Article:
Jill:

"I want to see that she's breeding quality with a good bite and straight legs as the starting point. I wouldn't want someone parading around a crooked legged foal and bragging it was by one of my horses."

I agree 100%. I have sent pics of my girl to breeders and have been rather lucky in not being rejected, but I also understand that if for any reason she would be rejected, I know that it is for a good reason. (improving the quality for next generations etc)

Jinx: Thank you for the information about roans. I do not want to risk anything!
 

KKattmandu

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Helen: If I register my mare for both AMHA and AMHR would that be wise? So I am guessing that if the stallion was AMHR and my mare was both, then the foal could be registerable?
 

SunQuest

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KKattmandu said:
Helen: If I register my mare for both AMHA and AMHR would that be wise? So I am guessing that if the stallion was AMHR and my mare was both, then the foal could be registerable?
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What you want to make sure is that both the stallion and the mare are in the same registeries. This way the foal can be registered with any registery that the two parents have in common. If the stallion is in a different registery than the mare, then you can't register the foal easily, if at all without going through the ordeal of hardshipping... AMHR has closed it's books, so getting a horse hardshipped into AMHR without it being AMHA registered in pretty much impossible now.

I agree with not breeding a true roan to a true roan. The foal has a 25% chance of inheriting a roan gene from each parent, and that would be lethal to the fetus.

Same with the Lethal White Gene. If you are breeding your mare to a pinto, and your mare has any overo heritage, make sure to test your mare for lethal white so that you can avoid the crossing of 2 lethal white carriers as a homozygous horse for lethal white will ALWAYS die within a day or two of birth.

Yep, color is icing on the cake, but sometimes icing can ruin that cake as well.

You know the importance of good conformation, so won't say anything other than make sure the stallion does not have weak conformation in the same places that your mare does as you don't want to set those less than desirable traights. As far as size, Lyn is correct. The refinement of the bone structure is very important. You don't want to breed a fine boned mare to a heavy boned stallion.

Also, I would check the foaling history of the sire. Does the sire that you are looking at consistantly pass on great genetic traits to it's foals? Do the foals look like him, but only better? Does his ofspring constantly mature much taller or much smaller than him? (If taller, is that acceptable to you?) And if you can find out, has the stallion ever sired a dwarf?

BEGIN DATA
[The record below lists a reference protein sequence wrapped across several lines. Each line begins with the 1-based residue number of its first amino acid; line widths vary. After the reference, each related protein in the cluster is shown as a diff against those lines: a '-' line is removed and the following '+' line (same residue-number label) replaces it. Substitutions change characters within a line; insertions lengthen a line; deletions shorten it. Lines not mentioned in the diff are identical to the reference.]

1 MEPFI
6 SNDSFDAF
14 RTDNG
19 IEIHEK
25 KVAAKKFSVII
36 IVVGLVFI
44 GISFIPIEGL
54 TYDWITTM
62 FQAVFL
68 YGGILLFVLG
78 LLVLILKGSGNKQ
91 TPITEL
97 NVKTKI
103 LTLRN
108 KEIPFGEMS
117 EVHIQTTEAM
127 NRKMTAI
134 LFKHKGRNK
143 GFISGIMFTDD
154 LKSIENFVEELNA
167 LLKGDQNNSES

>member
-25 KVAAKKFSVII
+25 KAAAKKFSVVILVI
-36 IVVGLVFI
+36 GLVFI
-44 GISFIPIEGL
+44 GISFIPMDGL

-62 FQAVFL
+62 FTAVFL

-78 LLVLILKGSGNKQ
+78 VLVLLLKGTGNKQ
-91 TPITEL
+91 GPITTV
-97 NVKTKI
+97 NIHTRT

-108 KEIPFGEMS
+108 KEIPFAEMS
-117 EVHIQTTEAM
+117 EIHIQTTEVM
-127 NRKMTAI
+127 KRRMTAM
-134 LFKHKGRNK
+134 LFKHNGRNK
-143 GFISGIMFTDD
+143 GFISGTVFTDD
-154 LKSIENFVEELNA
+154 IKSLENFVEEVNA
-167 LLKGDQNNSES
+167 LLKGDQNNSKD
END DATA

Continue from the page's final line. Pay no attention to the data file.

And finally personality! Do you love the personality of both horses? You wouldn't want to breed your sweet mare to a nasty attitude and possibly get that nasty attitude in the offspring. I can't tell you how many times my foals from a certain stallion like to have their lead rope in their mouth when leading them. The sire used to do this when I got him and I spent some time breaking him of grabbing the lead line when I was leading him, and the foals tend to do this without ever meeting their sire, much less seeing the sire put the lead rope in his mouth.

Good luck and have fun playing match maker!
 
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Miniv

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Read ALL of your replies. You have received some excellent advice, IMO.

Watch the registries. Whatever your mare is registered with, you want the stallion to match.

As a maiden mare, breed to a fine boned stallion that is close or shorter than your mare in height. After the first foal, height won't be so much of an issue.... just the refinement.

Don't be barn-blind with your mare's conformation flaws when it comes to balancing them with the stallion's flaws. If the flaws match or are close -- don't do it. If your mare's flaw or flaws are the stallion's strengths -- go for it. (For example -- if both the mare and the stallion have low tail-sets, then the foal is almost guarranteed to also have one.)

Don't worry about color.....except the roan to roan issue. Or if your mare carries the overo gene, then be cautious about that too.

Sunquest made an excellent point. Be sure the stallion you choose has a friendly personality. Both the mare and stallion can pass on their personalities as well as their physical characteristics, so if you want a people oriented offspring, this is important.

I know....lots to think about.....But KUDOS to you for doing it ahead of time!

MA